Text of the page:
Today is Palm Sunday, the day that marks the beginning of Holy Week. “Hosanna. Blessed is he who comes in the name of the Lord.” It is also the Sunday we set aside to partake in communion. As we continue through the week we will read the gospel story of the arrest, trial, and crucifixion of Jesus. We will gather again on Good Friday to reflect on the suffering of Jesus and the meaning of the cross. And then we will gather next Sunday to celebrate his glorious resurrection.
We remember Jesus through the bread and wine. We remember that salvation came through a broken body and spilt blood. We remember that our life in Christ comes by feeding on him and drinking from his fountain continually. The things I talked about this morning can never come from our strength or abilities. I really wish I could do something, but I can’t. You can’t either. But we have Christ. The new covenant comes through the provision, strength, and wisdom of Christ to heal and transform and empower. As we partake of the meal we throw ourselves in total dependence and trust on him.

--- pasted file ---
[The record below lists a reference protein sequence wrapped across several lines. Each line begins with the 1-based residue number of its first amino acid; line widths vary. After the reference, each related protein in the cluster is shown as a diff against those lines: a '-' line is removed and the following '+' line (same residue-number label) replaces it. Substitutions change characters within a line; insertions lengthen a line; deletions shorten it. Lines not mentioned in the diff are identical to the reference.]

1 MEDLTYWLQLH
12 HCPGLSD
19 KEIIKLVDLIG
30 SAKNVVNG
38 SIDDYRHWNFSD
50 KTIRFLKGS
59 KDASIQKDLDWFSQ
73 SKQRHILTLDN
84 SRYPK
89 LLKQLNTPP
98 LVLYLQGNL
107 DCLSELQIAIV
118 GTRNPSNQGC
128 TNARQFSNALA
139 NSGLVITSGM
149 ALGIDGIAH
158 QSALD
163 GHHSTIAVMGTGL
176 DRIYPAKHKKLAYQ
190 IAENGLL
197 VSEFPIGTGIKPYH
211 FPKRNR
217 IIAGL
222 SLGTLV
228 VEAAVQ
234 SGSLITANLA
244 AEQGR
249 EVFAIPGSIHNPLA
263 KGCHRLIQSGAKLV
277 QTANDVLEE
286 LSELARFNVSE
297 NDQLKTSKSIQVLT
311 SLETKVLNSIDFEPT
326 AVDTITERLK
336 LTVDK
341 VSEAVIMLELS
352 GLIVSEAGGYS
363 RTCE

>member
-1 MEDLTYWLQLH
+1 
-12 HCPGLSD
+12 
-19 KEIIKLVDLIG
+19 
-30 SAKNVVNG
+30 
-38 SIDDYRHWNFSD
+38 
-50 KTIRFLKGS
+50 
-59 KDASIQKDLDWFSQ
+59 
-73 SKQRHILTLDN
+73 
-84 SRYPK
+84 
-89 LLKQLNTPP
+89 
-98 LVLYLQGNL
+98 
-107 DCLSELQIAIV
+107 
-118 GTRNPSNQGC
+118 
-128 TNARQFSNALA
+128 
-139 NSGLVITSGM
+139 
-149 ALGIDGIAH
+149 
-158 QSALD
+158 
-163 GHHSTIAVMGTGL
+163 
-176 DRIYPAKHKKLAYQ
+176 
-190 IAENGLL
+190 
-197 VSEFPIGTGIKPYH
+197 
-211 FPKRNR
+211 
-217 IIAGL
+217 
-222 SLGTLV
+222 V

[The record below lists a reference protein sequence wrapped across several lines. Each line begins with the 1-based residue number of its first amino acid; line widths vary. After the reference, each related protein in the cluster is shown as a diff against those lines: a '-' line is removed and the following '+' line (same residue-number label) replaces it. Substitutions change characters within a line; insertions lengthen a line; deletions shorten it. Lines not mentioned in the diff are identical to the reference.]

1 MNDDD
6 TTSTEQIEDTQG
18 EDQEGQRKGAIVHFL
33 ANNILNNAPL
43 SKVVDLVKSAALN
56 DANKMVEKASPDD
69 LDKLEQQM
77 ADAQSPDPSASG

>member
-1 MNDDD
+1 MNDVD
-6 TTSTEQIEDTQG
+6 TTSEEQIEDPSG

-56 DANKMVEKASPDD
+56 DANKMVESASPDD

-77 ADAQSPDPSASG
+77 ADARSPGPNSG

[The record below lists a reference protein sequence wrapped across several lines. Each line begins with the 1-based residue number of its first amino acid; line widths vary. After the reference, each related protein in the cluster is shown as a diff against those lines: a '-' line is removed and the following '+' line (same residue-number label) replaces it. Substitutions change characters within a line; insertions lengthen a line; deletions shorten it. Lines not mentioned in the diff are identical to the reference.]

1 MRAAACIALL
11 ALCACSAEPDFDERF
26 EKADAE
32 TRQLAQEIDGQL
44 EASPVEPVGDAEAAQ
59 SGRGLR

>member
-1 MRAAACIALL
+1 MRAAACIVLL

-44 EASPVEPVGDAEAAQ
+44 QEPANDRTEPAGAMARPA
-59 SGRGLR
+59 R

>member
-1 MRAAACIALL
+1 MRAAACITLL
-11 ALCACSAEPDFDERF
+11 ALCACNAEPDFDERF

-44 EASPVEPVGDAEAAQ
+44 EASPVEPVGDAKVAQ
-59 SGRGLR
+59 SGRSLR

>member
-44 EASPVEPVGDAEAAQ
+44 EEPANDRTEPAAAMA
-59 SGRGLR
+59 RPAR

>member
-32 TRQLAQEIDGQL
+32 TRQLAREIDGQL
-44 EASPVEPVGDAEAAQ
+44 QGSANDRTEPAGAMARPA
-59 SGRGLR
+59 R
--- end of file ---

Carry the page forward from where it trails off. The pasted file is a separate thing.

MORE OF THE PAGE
We come to the table soberly, remembering the suffering and the cost of the cross. We come thankfully, because what we could not do, Jesus did. We come empty and without complete understanding. But we do not have to understand. We come as an act of faith, believing in God’s promises.
To Him who was revealed in the flesh,
Was vindicated in the Spirit,
Seen by angels,
Proclaimed among the nations,
Believed on in the world,
Taken up in glory.
Be praise, and honor, and glory. Amen.
1. Quoted by Paul David Tripp in A Quest for More (Greensboro: New Growth Press, 2007), 74.
2. Paul David Tripp, A Quest for More, 76.
© 2009 Peninsula Bible Church Cupertino